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A Cuspate foreland, solidified by vegetation

Cuspate forelands are geographical features found on coastlines and created by long shore drift. Made out of sand and shingle, and later stabilised by vegetation, cuspate forelands are triangular-shaped accretions and extend seawards.

Contents

Formation

Cuspate forelands develop mainly as a result of long shore drift that occurs in two directions, merging two spits into a triangular protrusion into the sea by converging the material onto one location.

In normal circumstances, spits are formed when long shore drift moves beach material down the beach until the coastline makes an abrupt change in direction, leading to the beach material 'spilling over' the corner to create a protrusion (for example: this normally occurs across a river mouth). In the case of a cuspate foreland, the prevailing wind and a powerful secondary wind in the opposite direction move shingle down the coastline from both directions to a place where the coastline changes, causing a foreland to develop[1]. The majority of cuspate forelands are formed over a coastline that juts out into the sea at enough of an angle to allow the drifting beach material to 'spill over' as a result of long shore drift in both directions.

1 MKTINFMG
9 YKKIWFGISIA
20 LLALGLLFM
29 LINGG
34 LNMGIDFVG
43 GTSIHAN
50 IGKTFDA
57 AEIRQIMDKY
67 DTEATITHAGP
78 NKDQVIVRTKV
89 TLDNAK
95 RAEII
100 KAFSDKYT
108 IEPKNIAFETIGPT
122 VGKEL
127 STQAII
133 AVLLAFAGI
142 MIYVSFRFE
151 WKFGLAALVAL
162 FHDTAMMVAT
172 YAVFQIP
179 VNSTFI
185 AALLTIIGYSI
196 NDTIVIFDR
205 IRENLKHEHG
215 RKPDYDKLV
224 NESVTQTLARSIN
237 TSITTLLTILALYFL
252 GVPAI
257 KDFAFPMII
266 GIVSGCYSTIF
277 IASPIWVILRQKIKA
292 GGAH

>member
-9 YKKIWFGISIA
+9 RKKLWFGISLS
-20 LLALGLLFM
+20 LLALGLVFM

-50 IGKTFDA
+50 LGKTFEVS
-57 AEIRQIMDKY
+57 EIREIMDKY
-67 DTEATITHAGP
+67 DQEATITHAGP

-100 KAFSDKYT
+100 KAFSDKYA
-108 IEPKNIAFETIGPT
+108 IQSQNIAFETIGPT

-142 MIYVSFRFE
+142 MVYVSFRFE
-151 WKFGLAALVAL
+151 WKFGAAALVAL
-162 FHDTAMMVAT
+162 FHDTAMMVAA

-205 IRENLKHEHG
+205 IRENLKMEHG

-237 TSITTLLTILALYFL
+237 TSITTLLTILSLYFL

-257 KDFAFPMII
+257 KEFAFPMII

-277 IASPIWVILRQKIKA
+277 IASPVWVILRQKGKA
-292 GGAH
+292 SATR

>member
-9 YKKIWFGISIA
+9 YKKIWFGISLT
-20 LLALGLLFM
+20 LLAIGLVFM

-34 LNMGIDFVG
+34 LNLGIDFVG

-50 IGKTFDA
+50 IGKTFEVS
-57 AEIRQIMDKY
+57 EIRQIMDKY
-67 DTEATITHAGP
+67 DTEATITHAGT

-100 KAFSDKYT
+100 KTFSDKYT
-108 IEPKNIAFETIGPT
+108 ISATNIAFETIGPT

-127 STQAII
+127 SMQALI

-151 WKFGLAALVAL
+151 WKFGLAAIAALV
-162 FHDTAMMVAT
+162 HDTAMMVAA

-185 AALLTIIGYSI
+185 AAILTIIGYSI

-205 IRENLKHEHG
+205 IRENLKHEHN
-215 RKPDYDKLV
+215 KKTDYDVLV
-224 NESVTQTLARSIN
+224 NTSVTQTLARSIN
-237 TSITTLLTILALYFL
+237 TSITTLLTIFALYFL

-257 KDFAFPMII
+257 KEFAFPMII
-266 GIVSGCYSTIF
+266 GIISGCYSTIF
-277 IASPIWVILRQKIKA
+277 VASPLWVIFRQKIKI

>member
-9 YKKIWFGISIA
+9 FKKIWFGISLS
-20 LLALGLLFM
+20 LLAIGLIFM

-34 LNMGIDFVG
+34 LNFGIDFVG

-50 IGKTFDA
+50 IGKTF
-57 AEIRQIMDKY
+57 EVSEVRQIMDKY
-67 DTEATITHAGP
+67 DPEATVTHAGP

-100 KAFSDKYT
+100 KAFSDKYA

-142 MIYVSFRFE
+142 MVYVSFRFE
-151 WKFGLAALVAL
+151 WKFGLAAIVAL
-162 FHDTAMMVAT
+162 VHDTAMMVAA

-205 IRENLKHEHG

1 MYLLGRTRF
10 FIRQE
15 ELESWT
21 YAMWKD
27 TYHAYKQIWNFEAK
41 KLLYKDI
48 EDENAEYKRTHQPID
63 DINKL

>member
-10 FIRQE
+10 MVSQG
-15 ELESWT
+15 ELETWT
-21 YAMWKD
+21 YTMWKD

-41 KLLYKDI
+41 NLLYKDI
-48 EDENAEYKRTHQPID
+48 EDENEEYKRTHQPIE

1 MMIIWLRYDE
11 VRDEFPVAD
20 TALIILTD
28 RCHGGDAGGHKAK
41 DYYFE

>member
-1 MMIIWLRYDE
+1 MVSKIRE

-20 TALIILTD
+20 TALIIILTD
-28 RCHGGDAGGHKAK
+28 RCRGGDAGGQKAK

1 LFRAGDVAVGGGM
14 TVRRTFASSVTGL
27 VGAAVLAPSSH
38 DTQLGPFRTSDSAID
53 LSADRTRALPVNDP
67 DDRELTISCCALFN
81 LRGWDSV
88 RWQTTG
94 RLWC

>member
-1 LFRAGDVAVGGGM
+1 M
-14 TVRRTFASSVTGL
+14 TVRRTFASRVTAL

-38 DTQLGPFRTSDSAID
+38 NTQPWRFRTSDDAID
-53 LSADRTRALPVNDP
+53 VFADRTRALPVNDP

The movement of sediment in longshore drift creates a cuspate foreland

In a similar formation to that of salt marshes, the deposited matter is solidified by the encroachment of vegetation, which secures the material and develops the foreland into a feature of the coastline, and in time the more dominant wind will shift the cuspate foreland down the coast at a rate depending on how relatively strong the secondary wind. This as with other landforms by the coast puts anything built on the Cuspate foreland under threat from coastal erosion[2].

Notable examples of cuspate forelands can be found in Dungeness in Kent, and Cape Canaveral in Florida.

A black and white line drawing demonstrating the shape of a cuspate foreland.

Succession

After the formation of the cuspate foreland into its distinctive triangular shape, the cuspate foreland will be begun to be colonised by pioneer species, which are hardy and tough enough to survive in the environment. These pioneer species secure the cuspate foreland and allow a greater amount of sediment to further secure the dune. The pioneer species are replaced over time by species of plant which have less need to be resistant towards to elements, and tend to be larger than the pioneer species. Along with these new species of plant, animals being to colonise the dune, which include animals such as waders. These plants are slowly replaced by bigger species, along with other animals which colonise the area, which results in a climatic climax.

See also

References

  1. ^ Puget Sound Shorelines: Shore Forms
  2. ^ Advanced Geography. Deddington: Philp Allan Updates. 2005. pp. 92–93. 

External links

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